Higher than expected profits from Barclays and Commerzbank failed to dispel concerns over the underlying health of Europe's top banks on Thursday.

The banks' higher profits were principally due to a sharp drop in bad debts as economies improve and some accounting gains, rather than top-line growth.

We are a bit skeptical and we've started to sell some of our banking shares, said Christophe Gautier from Paris-based GSD Gestion, which manages around 100 million euros ($131.2 million) in assets.

Earnings this week from many of Europe's banks, including HSBC , BNP Paribas and Lloyds have beaten expectations as bad debts have fallen sharply to more than compensate for a second quarter slowdown in invesment banking.

Barclays, Europe's sixth-biggest bank by market value, said revenues at its investment bank arm fell 15 percent in the second quarter from the first quarter, although analysts said that was a more resilient performance than most rivals, where income was on average down by about a third.

The bank's bad debts fell 32 percent, helping it achieve a 44 percent rise in half-year profits to just under 4 billion pounds.

Commerzbank, in which the German government owns a 25 percent stake, lowered its expectations for risk provisions in 2010 and said it might return to profitability in 2010, earlier than previous guidance.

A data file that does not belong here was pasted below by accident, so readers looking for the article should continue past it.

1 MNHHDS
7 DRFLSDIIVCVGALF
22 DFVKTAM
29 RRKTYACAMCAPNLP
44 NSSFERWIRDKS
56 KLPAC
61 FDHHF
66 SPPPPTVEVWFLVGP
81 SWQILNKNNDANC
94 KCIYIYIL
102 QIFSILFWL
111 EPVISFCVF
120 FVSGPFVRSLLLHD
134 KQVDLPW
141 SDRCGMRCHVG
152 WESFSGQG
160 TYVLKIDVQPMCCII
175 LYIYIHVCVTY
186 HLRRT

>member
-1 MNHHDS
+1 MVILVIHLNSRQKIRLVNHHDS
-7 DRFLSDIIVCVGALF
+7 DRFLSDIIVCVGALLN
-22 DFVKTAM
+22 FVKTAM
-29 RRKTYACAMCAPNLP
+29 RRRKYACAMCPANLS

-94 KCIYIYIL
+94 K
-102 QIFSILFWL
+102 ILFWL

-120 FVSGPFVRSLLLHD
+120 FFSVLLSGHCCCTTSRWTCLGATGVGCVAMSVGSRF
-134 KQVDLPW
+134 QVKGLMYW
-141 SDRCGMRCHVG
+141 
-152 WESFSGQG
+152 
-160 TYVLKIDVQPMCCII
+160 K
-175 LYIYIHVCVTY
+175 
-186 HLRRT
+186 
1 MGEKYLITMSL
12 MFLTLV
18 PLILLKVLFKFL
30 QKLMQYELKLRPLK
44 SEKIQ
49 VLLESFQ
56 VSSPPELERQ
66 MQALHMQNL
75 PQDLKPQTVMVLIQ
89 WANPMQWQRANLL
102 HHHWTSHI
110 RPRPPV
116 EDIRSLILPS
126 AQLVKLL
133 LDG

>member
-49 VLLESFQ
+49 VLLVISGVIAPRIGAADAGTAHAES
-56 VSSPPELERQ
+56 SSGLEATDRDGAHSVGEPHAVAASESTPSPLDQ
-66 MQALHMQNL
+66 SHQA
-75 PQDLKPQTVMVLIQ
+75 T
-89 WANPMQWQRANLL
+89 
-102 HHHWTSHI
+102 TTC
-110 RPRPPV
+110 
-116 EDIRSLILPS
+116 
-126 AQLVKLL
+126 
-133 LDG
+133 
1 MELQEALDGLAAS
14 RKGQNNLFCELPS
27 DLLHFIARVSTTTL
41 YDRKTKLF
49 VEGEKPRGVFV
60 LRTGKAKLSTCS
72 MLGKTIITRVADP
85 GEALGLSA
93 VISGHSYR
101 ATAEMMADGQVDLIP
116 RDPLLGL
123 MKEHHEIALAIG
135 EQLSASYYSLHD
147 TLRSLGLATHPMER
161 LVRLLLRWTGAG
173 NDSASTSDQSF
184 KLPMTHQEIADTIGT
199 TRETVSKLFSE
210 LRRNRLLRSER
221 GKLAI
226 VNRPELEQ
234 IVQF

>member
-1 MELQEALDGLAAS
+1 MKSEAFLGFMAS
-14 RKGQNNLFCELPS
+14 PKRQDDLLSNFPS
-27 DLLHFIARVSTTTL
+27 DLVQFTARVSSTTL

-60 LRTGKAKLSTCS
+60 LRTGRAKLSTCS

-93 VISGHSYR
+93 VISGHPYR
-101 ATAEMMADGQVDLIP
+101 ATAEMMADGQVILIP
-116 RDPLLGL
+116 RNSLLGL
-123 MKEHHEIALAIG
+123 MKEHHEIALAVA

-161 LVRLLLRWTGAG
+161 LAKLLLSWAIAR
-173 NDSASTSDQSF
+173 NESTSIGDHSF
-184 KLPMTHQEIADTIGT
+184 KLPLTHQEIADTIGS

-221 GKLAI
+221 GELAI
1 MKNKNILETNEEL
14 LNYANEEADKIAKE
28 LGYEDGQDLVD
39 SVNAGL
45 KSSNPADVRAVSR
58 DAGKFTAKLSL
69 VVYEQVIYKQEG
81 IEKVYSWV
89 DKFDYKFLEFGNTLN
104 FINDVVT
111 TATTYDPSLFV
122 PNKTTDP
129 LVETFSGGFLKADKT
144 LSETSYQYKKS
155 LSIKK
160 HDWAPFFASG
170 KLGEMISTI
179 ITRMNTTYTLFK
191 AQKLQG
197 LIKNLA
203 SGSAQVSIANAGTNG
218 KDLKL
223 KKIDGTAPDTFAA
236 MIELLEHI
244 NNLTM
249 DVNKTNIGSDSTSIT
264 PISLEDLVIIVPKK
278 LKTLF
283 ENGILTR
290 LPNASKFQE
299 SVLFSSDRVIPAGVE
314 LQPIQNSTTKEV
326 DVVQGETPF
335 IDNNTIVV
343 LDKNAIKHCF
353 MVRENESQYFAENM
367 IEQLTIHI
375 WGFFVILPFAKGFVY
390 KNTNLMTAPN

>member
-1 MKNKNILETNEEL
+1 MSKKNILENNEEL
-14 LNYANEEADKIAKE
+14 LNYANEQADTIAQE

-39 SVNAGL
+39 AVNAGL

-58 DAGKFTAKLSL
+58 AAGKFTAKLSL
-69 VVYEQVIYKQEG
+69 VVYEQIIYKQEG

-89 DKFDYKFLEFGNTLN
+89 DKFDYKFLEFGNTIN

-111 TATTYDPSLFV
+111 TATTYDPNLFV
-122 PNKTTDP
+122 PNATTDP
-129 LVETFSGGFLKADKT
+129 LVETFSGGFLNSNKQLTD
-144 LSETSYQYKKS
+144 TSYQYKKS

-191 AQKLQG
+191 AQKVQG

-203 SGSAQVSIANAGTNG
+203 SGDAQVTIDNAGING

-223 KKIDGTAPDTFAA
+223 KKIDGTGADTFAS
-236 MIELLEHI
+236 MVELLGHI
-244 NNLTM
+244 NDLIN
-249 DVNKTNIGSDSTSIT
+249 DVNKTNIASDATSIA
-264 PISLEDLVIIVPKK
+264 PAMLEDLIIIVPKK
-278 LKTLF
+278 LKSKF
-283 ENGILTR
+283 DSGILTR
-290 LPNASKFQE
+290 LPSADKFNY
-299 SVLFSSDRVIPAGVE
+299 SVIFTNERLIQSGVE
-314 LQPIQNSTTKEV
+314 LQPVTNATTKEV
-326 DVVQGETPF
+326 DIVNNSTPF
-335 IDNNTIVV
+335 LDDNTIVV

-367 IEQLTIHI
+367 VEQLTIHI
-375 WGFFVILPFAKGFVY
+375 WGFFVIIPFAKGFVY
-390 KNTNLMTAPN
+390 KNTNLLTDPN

State-supported Belgian bank KBC also benefited from reduced bad debt provisions as it posted a 35 percent gain in its underlying second quarter net profit, helping its shares gain over 3 percent.

Clearly the banking sector is gaining in momentum and it has been helped by the delay of Basel III, said Cedric Ozazman, an investment advisor Swiss financial services firm Reyl.

Reassuring stress test results and a delay to the Basel III set of tough new banking rules helped the DJ Stoxx European bank sector <.SX7P> rise some 30 percent from June to July.

The index, however, has drifted back since early August, despite a week of bumper profits from the likes of HSBC and BNP Paribas .

Barclays shares shed 3.3 percent and Commerzbank's profits failed to breathe life into its flat stock price.

Although banks showed good results, the market is well aware of opaque accounting practices, window dressing, and their books are still full of bad loans, which shows up in the lackluster trading, said a Geneva-based trader.


Barclays' exposure to Spanish bad debts remains a worry for investors. The UK bank, which didn't need bailing out during the financial crisis, had a 433 million pound jump in losses on corporate loans in Spain.

All investment banks had a tough second quarter as U.S. financial industry reform and the euro-zone debt crisis hit activity, and a recovery in the third quarter is needed if many top names are to hit expectations for 2010, analysts say.

Bob Diamond, the chief executive of Barclays investment arm, was optimistic: The second quarter environment was tough and there were a number of things overhanging the market ... all of those things are behind us now, and in the second half of July we definitely saw a pickup in flows, he said in an interview.

But British fund management company Schroders said it expected financial markets to remain volatile in the coming months and investors said banking shares might not be able to resume their recent rally.

I don't think the outperformance will last for a long time and I think the sector will move back in line with the market, said Reyl's Ozazman, whose company manages 4 billion Swiss francs ($3.8 billion) in assets.

($1=.7620 Euro)

($1=1.052 Swiss Franc)

(Writing by Sudip Kar-Gupta; editing by Elaine Hardcastle)